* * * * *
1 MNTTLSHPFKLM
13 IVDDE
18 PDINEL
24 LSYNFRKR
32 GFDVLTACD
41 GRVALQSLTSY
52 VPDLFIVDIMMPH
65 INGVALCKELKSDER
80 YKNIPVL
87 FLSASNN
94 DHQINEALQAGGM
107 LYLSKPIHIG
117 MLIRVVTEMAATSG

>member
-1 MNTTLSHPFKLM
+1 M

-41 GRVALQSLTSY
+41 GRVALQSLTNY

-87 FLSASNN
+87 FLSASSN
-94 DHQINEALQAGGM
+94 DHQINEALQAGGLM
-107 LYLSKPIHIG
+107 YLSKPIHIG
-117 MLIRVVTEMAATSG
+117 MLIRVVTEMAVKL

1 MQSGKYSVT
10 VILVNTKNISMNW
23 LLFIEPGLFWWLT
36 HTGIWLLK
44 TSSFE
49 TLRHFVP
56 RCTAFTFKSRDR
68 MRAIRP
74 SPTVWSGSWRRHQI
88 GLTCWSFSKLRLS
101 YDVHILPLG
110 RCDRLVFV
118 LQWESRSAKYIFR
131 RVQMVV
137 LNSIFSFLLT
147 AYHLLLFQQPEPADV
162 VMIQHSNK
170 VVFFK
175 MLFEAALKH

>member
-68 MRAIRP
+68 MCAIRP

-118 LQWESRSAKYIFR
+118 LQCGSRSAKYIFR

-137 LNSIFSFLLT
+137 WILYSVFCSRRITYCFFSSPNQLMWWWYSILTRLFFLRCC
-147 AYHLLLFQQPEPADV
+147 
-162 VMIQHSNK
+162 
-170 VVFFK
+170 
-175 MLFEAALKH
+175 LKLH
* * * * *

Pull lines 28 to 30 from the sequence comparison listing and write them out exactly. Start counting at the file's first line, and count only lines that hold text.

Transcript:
10 VILVNTKNISMNW
23 LLFIEPGLFWWLT
36 HTGIWLLK